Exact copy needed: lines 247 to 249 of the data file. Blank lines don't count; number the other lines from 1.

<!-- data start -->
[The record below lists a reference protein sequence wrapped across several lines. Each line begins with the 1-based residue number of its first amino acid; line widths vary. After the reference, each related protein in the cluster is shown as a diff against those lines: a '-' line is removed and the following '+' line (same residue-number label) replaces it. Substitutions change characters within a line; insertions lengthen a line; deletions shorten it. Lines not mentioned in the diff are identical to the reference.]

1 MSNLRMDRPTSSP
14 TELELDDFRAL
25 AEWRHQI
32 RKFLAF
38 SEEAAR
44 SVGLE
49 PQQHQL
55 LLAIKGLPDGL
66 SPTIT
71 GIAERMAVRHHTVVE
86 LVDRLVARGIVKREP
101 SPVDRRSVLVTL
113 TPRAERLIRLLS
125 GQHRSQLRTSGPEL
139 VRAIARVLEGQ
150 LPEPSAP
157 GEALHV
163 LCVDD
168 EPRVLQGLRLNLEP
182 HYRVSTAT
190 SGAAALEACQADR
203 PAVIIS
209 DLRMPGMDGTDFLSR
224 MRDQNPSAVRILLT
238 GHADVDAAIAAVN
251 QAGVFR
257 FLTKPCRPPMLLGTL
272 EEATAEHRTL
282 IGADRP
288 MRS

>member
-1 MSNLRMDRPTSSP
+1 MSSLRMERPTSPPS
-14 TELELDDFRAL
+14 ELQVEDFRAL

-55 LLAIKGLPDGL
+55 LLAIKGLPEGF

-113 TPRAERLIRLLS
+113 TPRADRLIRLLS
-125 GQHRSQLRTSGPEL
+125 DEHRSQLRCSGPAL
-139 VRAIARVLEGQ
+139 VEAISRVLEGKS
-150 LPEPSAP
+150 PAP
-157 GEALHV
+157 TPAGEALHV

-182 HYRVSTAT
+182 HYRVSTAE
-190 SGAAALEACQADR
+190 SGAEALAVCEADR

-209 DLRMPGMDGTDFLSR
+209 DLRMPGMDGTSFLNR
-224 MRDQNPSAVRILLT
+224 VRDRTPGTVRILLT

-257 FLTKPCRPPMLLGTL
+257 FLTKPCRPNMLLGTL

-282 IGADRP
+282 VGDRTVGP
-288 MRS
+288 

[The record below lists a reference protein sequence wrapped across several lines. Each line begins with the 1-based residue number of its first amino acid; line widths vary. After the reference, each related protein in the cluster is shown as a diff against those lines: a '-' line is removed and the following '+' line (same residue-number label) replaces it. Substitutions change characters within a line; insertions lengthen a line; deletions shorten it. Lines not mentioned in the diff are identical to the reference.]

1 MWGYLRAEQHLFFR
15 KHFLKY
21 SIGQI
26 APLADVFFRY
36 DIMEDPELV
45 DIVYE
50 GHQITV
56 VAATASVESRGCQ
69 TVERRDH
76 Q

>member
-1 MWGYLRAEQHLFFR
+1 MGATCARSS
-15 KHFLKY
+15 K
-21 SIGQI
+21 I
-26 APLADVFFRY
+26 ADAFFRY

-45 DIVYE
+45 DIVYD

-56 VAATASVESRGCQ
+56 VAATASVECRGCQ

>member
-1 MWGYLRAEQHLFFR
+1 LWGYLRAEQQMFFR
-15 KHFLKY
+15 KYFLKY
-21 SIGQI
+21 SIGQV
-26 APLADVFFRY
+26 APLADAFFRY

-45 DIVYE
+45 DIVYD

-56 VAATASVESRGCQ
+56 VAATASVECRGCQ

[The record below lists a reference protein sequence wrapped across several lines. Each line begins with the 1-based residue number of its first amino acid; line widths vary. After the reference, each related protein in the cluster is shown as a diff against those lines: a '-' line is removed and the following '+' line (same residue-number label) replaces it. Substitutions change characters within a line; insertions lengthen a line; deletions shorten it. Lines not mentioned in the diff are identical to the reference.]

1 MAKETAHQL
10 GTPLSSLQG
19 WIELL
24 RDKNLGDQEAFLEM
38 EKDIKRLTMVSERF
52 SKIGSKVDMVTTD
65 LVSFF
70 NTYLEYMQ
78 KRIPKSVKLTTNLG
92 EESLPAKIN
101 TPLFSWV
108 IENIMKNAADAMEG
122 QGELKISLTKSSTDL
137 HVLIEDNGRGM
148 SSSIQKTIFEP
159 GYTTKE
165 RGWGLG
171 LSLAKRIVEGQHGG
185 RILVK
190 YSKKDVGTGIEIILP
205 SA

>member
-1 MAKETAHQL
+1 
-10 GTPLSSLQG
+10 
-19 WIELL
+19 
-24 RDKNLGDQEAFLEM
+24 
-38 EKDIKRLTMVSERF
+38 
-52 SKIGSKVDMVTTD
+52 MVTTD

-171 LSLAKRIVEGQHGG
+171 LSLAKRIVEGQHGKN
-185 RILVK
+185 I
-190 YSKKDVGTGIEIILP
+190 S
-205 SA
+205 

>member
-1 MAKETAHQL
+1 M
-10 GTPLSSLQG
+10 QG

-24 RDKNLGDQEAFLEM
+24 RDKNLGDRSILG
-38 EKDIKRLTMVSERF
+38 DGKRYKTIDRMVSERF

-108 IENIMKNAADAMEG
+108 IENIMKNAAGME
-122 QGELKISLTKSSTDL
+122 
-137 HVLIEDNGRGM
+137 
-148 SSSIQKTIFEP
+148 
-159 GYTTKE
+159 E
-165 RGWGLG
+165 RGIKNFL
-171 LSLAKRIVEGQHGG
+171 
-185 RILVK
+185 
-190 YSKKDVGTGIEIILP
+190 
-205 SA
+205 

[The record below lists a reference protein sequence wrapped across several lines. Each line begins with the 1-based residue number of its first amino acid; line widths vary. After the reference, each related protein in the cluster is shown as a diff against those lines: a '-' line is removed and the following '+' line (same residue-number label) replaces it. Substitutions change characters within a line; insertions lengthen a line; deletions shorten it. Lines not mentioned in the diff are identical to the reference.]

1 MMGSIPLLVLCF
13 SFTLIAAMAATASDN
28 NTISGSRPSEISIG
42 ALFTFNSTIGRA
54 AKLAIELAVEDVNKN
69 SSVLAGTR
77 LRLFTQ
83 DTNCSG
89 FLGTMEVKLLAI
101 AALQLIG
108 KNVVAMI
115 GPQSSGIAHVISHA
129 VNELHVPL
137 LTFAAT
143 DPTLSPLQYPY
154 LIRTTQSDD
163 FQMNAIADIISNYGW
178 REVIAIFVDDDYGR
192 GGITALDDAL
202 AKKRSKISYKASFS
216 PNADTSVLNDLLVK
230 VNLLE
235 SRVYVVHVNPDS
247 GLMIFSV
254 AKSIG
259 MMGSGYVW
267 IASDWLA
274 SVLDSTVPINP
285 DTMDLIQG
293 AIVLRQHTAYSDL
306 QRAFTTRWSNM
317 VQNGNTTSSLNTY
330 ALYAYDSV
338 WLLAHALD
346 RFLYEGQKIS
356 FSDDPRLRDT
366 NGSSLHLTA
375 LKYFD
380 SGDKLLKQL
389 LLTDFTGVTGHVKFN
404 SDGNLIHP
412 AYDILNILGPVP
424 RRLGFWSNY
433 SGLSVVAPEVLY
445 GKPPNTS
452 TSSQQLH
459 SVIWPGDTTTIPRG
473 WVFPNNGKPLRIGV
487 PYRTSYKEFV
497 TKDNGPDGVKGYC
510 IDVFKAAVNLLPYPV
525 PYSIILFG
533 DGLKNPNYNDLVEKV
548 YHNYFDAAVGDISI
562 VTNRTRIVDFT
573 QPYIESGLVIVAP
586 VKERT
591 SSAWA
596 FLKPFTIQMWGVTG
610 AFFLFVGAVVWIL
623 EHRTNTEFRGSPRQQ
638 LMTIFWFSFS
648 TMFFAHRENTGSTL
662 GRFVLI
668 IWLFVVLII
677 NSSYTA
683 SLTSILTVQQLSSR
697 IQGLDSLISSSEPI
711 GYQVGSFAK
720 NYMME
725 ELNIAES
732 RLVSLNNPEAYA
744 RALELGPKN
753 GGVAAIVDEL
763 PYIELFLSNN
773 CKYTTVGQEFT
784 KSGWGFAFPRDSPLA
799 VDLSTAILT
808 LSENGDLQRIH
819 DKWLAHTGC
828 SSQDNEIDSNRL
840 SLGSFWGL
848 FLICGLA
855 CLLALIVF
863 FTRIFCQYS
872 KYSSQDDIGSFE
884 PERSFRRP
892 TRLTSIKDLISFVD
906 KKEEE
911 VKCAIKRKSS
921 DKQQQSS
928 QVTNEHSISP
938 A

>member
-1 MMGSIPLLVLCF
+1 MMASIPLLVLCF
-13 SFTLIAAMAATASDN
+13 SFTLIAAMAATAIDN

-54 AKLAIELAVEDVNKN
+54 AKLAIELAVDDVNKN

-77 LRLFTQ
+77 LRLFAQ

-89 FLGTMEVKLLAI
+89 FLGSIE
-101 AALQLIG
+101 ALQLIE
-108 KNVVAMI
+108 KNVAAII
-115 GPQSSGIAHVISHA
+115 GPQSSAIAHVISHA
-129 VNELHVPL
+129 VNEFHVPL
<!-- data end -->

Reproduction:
763 PYIELFLSNN
773 CKYTTVGQEFT
784 KSGWGFAFPRDSPLA